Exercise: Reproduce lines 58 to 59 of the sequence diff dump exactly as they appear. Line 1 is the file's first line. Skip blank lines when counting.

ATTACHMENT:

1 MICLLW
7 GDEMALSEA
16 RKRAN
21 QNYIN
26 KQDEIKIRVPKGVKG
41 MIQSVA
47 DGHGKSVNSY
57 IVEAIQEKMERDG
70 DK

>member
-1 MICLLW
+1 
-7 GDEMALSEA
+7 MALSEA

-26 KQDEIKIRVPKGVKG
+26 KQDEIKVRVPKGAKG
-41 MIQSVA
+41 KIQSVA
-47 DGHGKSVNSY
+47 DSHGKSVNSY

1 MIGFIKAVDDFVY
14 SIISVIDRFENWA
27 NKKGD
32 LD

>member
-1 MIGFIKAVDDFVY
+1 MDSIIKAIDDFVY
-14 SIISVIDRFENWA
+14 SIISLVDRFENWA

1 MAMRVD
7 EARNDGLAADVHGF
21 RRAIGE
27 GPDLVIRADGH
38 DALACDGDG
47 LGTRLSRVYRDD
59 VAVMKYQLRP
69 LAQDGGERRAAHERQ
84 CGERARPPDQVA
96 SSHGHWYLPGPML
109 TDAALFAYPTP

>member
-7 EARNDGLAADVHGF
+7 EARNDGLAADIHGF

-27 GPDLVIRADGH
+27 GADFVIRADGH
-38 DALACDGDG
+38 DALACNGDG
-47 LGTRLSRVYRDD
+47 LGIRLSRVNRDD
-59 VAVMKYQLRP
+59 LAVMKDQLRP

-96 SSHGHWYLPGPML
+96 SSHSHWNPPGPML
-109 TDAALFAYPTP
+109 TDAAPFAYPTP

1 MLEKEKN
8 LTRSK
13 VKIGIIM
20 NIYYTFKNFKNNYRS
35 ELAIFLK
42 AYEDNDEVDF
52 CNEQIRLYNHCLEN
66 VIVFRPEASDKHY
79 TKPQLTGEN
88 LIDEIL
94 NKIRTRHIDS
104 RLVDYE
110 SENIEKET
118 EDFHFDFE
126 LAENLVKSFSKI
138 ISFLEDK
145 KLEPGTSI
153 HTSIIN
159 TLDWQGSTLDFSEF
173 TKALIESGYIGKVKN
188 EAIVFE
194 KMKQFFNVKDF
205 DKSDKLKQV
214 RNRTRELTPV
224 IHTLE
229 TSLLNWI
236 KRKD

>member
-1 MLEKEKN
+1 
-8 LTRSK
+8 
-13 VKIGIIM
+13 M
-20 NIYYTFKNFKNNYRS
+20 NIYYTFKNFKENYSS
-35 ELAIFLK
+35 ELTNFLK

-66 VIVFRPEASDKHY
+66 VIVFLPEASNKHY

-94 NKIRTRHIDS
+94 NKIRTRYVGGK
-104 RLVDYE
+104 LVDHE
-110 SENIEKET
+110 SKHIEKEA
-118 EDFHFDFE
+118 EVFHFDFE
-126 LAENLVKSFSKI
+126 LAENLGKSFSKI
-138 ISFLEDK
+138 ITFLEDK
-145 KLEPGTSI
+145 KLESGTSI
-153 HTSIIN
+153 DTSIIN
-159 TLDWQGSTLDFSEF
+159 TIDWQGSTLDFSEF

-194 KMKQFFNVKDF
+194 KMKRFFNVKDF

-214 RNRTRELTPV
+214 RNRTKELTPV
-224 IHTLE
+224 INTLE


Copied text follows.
13 VKIGIIM
20 NIYYTFKNFKNNYRS